The hidden seraphic testers of humanity must adjust to drastic changes to their world in the aftermath of 2009’s Probability Angels.
Mere months after their conflict, an uneasy peace has been reached between the testers, unseen beings who push humans to reach their full potential, and the rotted things, ex-testers who have become zombielike creatures. Testers have returned to their duties and, to protect themselves from rogue, rotting elements, now employ working-stiff zombie bodyguards and powerful matter-manipulating tricks. But their enemies are weakened, not defeated, and unknown elements abound, from a Mary Shelley-inspired zombie monster-maker, to two humans with seemingly unlimited pushing potential, to a drug-addicted teenager girl who can manipulate time. And then there’s Epp, the legendary ex-tester, now a rotted thing himself, whose identity crisis could make him the biggest threat of all. A good sequel should raise the stakes, and Devon’s novel largely delivers, as his world of testers and their zombie counterparts becomes even darker, with old threats and new factions threatening the delicate balance left by the war in Probability Angels. The novel is loaded with unique imagery, sometimes charming, sometimes horrific, but all very entertaining and presented in a casual style capable of unnerving one minute and creating tension the next. One of the author’s greatest strengths is world-building, but there’s just not enough new material here. With the world already built, there’s nothing to hide the novel’s shortcomings and wasted movements, particularly its repetitious exposition and reiterations of earlier scenes. Established characters like the rookie tester Matthew or the eccentric samurai Kyo have to share the stage with newer ones like the tortured, time-tweaking Madeline and the willful, rotted butcher Linus, and while fresh faces are exciting, splitting time between the new guard and the old ultimately short-changes both groups. Readers familiar with genre works will find some things a little pat, but the majority of Devon’s world still feels deep and original.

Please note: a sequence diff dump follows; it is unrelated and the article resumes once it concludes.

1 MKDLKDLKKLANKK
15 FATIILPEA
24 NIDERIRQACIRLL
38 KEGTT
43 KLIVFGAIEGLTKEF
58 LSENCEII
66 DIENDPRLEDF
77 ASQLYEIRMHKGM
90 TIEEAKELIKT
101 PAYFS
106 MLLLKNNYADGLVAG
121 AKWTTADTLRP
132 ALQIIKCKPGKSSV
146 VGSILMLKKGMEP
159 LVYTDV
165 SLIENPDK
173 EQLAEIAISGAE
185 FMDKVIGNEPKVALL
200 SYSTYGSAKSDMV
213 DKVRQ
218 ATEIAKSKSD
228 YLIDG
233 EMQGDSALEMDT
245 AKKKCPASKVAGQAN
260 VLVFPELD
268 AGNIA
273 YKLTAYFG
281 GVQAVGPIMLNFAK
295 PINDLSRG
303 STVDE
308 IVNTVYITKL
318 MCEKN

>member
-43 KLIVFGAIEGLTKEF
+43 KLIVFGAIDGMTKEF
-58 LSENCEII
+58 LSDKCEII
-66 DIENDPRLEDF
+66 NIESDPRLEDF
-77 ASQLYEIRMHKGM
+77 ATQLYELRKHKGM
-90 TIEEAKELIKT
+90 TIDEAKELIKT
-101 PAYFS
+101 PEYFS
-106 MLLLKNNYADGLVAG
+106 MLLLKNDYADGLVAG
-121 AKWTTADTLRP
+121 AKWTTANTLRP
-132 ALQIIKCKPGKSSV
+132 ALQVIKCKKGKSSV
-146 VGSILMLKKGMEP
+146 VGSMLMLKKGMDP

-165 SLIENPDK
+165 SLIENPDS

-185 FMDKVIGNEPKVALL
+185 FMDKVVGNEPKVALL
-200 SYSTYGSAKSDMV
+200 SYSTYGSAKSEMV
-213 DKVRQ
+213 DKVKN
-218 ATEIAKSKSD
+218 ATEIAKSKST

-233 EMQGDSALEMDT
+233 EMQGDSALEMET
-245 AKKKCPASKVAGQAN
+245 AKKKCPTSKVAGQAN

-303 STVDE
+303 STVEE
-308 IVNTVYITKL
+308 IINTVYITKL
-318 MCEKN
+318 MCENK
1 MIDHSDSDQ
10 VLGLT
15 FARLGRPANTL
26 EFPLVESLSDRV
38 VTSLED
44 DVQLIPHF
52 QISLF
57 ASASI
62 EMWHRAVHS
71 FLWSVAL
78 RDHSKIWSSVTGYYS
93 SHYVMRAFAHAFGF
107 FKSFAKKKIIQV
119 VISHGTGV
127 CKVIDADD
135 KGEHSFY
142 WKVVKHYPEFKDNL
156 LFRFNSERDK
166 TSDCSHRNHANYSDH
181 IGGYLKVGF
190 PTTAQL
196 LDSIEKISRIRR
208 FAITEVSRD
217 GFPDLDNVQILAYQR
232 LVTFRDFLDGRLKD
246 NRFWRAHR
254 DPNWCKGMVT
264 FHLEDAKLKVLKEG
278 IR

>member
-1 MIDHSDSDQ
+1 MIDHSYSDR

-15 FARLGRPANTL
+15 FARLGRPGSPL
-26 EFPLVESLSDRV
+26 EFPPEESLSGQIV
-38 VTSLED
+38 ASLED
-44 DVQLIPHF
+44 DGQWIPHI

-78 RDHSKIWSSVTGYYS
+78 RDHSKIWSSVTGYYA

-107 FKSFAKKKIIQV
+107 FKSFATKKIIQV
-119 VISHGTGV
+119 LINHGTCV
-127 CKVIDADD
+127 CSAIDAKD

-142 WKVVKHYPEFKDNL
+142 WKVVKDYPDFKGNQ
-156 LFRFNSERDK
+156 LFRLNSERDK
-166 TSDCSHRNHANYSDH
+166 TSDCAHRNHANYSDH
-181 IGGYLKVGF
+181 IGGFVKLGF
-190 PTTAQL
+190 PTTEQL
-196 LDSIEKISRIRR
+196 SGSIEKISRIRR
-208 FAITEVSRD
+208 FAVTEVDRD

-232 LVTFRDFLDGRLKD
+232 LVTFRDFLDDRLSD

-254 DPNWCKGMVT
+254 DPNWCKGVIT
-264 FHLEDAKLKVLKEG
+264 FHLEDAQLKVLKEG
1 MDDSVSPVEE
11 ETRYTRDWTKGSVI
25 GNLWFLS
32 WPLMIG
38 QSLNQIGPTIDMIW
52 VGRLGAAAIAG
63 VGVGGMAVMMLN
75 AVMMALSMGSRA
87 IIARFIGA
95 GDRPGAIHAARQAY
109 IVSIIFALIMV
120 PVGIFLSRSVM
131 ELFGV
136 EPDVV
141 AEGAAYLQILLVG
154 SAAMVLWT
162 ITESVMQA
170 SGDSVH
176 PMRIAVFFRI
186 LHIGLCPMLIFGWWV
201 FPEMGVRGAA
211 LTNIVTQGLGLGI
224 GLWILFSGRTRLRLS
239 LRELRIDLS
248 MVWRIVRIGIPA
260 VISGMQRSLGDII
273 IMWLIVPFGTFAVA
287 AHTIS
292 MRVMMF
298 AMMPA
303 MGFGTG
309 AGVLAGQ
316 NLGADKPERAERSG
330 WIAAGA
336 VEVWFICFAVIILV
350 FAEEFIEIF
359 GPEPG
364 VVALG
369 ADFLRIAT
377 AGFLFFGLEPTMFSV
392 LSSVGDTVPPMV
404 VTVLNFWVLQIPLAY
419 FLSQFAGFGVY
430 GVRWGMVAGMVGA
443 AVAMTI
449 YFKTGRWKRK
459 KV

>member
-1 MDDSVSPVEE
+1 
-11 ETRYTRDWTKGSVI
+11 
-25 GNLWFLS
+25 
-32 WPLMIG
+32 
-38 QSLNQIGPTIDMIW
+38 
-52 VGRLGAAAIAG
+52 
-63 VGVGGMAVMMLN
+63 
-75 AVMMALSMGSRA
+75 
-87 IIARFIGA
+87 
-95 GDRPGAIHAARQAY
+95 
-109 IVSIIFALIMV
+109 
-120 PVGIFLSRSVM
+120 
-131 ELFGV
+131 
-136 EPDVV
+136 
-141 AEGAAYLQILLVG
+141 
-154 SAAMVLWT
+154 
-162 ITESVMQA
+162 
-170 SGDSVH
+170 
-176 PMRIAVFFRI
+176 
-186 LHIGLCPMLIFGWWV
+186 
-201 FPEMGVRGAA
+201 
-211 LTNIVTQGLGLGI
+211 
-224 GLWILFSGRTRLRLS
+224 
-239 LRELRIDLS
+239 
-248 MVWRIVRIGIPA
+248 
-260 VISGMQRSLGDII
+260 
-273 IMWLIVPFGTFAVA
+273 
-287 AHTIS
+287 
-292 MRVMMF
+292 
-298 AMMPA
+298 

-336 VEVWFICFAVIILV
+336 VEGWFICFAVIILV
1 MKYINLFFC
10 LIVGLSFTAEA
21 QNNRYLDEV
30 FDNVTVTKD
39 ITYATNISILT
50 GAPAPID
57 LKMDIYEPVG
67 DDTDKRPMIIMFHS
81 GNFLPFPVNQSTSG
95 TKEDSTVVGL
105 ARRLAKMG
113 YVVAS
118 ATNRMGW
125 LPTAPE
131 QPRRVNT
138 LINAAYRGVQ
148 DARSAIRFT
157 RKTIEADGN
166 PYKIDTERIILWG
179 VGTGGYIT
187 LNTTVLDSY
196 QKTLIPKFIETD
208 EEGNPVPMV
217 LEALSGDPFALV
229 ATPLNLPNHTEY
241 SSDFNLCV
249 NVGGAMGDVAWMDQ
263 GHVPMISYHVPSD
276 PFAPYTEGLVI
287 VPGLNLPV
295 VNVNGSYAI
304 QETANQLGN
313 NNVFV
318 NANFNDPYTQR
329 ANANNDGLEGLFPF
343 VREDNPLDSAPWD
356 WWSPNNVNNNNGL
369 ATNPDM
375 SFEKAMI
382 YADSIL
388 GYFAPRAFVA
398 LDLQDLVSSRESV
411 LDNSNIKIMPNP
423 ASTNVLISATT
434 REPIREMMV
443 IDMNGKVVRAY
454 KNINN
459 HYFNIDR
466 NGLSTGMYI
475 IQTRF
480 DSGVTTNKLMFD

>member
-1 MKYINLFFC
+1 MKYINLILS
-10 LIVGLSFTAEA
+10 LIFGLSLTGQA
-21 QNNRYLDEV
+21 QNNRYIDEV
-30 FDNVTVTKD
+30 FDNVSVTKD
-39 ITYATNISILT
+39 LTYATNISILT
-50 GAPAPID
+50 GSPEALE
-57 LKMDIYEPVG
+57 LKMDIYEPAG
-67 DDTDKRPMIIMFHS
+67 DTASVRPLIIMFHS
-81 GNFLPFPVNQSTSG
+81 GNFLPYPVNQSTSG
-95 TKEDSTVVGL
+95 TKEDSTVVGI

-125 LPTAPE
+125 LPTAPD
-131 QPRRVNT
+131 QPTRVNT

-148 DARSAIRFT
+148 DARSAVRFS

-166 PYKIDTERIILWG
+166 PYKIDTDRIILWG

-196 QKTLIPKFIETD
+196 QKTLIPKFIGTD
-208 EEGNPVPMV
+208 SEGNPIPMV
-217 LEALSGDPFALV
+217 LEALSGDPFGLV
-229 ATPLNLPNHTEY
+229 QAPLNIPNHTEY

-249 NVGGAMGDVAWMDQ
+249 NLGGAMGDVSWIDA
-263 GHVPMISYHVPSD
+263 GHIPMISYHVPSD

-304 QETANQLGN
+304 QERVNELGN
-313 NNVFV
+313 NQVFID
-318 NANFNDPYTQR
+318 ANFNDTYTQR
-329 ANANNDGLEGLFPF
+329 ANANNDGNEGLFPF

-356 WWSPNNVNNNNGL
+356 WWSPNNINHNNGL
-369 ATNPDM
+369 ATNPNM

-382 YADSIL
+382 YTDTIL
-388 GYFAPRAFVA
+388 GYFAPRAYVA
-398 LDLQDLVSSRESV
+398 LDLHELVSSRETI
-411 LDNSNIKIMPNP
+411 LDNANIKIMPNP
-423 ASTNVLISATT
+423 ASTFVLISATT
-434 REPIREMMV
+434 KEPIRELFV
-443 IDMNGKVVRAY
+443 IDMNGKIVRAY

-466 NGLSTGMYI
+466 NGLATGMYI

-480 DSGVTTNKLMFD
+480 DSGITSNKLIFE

Lots of fun and disturbing stuff, even if the story is scattered and unfocused at times.